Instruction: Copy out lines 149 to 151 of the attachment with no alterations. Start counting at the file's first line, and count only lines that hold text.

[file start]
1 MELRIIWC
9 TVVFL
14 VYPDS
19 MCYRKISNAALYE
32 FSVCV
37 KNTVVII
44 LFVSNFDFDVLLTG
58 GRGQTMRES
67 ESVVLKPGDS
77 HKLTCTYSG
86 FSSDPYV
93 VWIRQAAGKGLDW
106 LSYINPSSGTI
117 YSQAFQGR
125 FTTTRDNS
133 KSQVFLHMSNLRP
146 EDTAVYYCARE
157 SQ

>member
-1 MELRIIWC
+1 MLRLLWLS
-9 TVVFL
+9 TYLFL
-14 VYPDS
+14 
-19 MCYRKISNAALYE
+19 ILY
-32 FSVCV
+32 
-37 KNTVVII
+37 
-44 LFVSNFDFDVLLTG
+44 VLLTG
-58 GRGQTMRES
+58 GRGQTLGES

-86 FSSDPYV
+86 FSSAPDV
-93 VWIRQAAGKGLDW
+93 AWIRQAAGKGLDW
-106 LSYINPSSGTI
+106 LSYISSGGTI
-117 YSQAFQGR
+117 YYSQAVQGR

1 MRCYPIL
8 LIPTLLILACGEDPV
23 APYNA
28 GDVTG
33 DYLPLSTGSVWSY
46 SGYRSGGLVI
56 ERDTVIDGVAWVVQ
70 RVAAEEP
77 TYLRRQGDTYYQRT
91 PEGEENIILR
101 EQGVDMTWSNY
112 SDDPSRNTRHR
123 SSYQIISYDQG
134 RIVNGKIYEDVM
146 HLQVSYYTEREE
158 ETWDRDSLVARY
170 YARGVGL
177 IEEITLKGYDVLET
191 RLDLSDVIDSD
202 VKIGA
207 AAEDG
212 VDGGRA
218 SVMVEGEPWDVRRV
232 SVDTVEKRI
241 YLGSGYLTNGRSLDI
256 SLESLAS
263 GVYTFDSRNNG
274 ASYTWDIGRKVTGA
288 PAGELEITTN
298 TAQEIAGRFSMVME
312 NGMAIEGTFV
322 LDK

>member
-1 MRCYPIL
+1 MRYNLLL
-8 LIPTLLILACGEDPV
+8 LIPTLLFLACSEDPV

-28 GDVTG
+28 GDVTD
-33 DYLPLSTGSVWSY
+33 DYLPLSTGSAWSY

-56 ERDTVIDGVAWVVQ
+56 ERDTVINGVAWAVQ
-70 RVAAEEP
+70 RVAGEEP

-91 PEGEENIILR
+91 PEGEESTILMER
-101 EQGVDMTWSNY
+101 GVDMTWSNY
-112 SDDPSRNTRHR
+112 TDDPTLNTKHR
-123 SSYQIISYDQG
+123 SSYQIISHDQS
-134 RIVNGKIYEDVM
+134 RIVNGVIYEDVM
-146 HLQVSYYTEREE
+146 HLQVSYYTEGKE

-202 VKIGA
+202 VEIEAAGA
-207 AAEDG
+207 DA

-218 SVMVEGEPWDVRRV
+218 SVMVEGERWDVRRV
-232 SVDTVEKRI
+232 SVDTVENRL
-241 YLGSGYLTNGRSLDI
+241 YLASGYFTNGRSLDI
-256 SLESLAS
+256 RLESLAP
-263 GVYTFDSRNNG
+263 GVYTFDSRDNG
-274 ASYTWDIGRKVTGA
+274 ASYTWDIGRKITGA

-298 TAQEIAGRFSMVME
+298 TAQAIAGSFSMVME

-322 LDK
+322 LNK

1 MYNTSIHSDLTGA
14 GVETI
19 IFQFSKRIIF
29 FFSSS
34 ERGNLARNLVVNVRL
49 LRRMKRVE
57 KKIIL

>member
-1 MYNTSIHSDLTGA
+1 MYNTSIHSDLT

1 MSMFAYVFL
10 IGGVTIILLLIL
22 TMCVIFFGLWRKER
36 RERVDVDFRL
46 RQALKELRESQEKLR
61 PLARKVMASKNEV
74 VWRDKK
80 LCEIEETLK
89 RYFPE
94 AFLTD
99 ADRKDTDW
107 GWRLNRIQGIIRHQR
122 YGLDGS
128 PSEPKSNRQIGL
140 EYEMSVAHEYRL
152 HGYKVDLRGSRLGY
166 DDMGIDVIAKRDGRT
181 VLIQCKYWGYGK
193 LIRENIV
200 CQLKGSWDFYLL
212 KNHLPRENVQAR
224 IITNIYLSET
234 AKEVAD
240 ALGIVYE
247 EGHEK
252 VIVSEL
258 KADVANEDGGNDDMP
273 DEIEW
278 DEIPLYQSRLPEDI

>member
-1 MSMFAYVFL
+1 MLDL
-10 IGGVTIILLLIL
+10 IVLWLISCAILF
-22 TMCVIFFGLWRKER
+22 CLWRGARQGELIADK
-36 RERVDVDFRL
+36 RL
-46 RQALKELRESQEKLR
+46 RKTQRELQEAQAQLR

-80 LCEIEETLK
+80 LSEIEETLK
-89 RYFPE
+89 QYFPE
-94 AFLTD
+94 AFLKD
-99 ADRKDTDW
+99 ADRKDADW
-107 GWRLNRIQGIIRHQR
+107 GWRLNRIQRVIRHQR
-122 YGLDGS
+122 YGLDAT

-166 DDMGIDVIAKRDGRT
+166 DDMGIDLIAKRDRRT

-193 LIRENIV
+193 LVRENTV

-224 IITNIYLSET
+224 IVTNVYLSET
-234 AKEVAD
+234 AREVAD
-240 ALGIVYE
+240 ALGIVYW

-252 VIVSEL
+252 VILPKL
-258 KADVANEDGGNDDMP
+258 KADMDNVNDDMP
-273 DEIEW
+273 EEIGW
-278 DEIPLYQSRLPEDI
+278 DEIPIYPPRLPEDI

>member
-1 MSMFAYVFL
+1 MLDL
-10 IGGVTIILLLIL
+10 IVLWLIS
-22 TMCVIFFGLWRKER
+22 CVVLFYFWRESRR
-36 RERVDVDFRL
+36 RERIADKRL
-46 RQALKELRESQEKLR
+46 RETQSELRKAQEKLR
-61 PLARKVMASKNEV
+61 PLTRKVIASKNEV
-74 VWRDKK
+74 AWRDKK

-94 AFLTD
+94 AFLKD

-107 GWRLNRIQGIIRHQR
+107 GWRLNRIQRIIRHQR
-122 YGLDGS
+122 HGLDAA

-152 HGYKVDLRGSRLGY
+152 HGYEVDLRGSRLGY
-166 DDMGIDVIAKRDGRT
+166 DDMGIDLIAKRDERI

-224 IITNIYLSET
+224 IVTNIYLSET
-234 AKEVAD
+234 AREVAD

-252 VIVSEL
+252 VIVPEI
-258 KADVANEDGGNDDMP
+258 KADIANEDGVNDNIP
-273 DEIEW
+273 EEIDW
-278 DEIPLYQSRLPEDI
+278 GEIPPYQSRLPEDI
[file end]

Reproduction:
193 LIRENIV
200 CQLKGSWDFYLL
212 KNHLPRENVQAR